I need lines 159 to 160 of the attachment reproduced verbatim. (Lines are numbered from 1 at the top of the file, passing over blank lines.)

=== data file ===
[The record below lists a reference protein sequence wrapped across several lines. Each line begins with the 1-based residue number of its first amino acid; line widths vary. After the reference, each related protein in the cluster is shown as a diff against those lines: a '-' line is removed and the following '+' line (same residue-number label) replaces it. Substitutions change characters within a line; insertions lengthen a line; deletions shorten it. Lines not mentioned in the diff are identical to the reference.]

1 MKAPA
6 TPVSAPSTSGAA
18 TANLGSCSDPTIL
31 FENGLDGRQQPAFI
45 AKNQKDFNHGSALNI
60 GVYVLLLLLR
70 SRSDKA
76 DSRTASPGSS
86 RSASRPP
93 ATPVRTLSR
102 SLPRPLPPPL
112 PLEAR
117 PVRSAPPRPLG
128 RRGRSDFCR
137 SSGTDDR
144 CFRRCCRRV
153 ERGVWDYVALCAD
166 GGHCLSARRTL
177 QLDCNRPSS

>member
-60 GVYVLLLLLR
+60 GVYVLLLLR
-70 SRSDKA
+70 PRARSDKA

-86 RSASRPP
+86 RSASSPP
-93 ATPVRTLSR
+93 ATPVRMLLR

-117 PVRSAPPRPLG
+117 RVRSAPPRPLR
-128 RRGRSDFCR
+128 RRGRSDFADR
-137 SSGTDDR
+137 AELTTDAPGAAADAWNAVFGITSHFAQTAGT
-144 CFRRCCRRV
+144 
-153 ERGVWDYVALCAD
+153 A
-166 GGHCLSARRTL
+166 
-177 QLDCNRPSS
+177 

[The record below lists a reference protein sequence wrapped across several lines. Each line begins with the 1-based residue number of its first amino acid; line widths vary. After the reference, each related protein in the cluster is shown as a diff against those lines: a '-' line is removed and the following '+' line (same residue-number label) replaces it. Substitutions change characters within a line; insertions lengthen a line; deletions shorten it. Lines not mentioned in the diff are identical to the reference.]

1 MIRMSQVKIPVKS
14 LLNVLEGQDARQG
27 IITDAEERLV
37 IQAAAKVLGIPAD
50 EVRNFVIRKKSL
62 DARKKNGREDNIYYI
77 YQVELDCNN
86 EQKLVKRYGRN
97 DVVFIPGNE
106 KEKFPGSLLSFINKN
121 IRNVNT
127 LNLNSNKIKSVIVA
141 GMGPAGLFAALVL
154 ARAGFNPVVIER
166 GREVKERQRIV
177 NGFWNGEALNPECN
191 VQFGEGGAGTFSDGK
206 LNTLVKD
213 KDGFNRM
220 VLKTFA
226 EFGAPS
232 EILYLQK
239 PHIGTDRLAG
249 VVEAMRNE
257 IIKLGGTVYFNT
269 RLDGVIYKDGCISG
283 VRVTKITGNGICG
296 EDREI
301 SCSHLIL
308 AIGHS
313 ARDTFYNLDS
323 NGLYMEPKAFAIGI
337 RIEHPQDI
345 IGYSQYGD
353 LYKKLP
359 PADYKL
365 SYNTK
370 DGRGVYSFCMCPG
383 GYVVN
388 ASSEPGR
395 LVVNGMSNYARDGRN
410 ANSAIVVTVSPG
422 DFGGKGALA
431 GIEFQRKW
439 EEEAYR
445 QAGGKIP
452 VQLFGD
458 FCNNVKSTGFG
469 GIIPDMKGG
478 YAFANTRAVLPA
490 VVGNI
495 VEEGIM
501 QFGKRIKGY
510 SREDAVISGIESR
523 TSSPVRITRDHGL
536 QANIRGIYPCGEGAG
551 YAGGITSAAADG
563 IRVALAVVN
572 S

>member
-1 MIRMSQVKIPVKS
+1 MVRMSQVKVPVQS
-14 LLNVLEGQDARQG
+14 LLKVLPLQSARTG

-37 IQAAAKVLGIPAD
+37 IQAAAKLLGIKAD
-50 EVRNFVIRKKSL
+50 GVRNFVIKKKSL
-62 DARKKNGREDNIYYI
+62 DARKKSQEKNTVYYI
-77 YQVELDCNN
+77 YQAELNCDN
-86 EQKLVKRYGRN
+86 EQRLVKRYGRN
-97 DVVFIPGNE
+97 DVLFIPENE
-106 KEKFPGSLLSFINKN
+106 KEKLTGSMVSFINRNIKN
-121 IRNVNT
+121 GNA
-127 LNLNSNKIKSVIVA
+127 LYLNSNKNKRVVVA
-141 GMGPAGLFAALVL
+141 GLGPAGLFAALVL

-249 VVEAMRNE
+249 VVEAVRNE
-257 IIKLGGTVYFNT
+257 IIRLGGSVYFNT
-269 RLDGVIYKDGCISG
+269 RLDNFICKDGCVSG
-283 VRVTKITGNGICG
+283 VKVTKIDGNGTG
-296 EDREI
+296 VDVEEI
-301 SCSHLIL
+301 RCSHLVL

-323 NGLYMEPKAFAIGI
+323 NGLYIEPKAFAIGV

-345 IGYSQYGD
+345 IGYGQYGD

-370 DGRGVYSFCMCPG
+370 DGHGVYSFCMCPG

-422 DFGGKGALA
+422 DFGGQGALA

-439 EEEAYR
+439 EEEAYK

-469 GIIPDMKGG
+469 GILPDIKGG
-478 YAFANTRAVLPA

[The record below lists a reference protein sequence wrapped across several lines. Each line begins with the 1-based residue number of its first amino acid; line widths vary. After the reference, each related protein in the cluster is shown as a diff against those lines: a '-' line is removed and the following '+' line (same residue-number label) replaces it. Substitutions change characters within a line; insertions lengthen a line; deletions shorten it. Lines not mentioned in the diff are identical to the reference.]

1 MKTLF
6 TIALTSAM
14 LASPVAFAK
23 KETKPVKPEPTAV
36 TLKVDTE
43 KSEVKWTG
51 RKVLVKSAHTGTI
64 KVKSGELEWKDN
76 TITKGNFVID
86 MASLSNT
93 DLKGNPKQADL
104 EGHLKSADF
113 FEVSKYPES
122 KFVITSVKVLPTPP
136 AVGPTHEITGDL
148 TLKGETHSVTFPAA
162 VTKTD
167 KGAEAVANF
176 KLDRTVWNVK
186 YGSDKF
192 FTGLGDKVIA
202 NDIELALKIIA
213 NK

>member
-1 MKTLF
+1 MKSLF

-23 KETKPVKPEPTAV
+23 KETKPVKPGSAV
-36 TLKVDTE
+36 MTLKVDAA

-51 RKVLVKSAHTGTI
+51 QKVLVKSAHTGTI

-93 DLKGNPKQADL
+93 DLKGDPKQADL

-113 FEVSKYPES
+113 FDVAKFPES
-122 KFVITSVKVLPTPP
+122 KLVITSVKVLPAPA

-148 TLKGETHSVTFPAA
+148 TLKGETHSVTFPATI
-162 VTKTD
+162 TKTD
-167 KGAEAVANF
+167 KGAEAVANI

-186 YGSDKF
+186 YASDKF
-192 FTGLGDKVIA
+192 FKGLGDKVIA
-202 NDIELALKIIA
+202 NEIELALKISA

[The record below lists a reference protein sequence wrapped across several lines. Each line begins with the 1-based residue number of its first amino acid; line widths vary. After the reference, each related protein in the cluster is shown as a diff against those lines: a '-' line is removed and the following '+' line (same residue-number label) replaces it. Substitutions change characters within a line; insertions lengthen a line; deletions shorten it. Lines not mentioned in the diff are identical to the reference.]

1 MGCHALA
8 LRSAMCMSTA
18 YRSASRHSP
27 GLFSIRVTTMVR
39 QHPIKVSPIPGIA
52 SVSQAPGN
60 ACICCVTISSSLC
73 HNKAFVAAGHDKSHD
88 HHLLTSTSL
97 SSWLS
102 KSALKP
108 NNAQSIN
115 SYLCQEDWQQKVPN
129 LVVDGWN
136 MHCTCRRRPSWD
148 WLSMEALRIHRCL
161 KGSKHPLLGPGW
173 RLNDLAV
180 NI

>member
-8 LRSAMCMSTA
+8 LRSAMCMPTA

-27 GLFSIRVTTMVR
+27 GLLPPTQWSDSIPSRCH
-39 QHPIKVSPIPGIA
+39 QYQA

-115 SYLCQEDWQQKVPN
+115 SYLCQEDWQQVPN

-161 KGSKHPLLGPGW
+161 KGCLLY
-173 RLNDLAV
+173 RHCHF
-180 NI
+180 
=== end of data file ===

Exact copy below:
36 TLKVDTE
43 KSEVKWTG